NEPA Scene Staff

‘Cautionary tale’ of Wilkes-Barre band The Buoys and unlikely hit ‘Timothy’ told in new book

‘Cautionary tale’ of Wilkes-Barre band The Buoys and unlikely hit ‘Timothy’ told in new book
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From a press release:

50 years after their big but controversial hit was released, a new book tells the true story of Wilkes-Barre rock band The Buoys and their fleeting success.

On Oct. 26, Sunbury Press published “Somebody Else’s Dream: Dakota, The Buoys, & ‘Timothy,'” a cautionary tale of substance abuse, the pitfalls of fame, and the true price of the rock and roll fantasy written by music journalist Maxim Furek.

Featuring a virtual who’s who of Northeastern Pennsylvania musicians, “Somebody Else’s Dream” celebrates the 50th anniversary of the 1971 single “Timothy,” which became the highest-charting song for a local band.

Written by Tony Award-winning Broadway playwright (“The Mystery of Edwin Drood”) and pop singer Rupert Holmes (1979 No. 1 Billboard hit “Escape (The Piña Colada Song)”), “Timothy” was also called “the worst song ever recorded” and eerily reflected rumors of cannibalism during the real-life 1963 Sheppton mining disaster. Although banned by New York’s mighty WABC and other stations, the disturbing Billboard hit became a massive success in the region and launched the career of The Buoys.

The progressive rockers went on to perform at the legendary Whiskey a Go Go, Stone Balloon, and the Satsop River Festival, which they kicked off in front of 150,000 fans. The Buoys toured the Netherlands, got hustled in a pool game with Sly Stone before his massive 10-mile traffic jam, hung out with Blue Oyster Cult before their riot at the Kingston Armory, received a lecture on libertarianism from musical genius Frank Zappa, and were mentored by Delaney Bramlett before cocaine ruined the singer/songwriter’s life.

The Buoys’ Jerry Hludzic and Bill Kelly morphed into Dakota and were produced by Chicago’s Danny Seraphine and Rufus’ Hawk Wolinski. The band played on the same stage as the Beach Boys during the national Bicentennial Celebration. They were invited to replace the Pure Prairie League’s Vince Gill and joined Freddie Mercury and Queen on a sold-out 35-city tour that ended in a three-day standing-room-only Madison Square Garden concert.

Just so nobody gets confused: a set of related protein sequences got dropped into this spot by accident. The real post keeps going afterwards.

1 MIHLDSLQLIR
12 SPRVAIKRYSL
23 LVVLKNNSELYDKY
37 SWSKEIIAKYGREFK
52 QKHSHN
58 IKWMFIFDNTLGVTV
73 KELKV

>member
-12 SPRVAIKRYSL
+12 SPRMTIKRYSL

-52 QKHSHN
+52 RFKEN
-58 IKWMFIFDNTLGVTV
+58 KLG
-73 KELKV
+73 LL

This book is the story of a talented album-oriented rock band with more than 10 records who, despite the infamous “Dakota Curse,” achieved acclaim in Europe, Korea, and Japan. It also doesn’t shy away from their professional and personal struggles.

Author Maxim W. Furek will sign copies at the McBride Memorial Library (500 N. Market St., Berwick) on Saturday, Nov. 20 from 11 a.m.-1 p.m. and at Joe Nardone’s Gallery of Sound (186 Mundy St., Wilkes-Barre) on Sunday, Nov. 21 from 1 p.m.-4 p.m. These events are free and open to the public.

Furek is an avid researcher and lecturer on contemporary drug trends. Blending tenets of psychology, sociology, and cultural anthropology, he offers a unique perspective to the post-modernist discourse as a former psychologist and addictions counselor.

The Berwick native has written numerous articles for both addiction and rock publications. His first book, “The Jordan Brothers: A Musical Biography of Rock’s Fortunate Sons,” documented the career of “obscure white rockers” the Jordan Brothers from Frackville. His next book, “The Death Proclamation of Generation X: A Self-Fulfilling Prophesy of Goth, Grunge and Heroin,” traced the origins of the current heroin epidemic and has been utilized at Penn State University and Misericordia University. His last book, “Sheppton: The Myth, Miracle & Music,” ties into “Somebody Else’s Dream” as it investigates what really happened during the Sheppton mine disaster. Signed copies of all these titles are available now at

His column “Cultural Trends” has appeared in “Counselor,” the magazine for addiction and behavioral health professionals. Traveling for speaking engagements, Furek divides his creative time hiking the mountains of Northeastern Pennsylvania, biking the Withlacoochee Trail, and kayaking the Rainbow River along Florida’s Gulf Coast.

Read NEPA Scene’s 2016 interview with Furek here.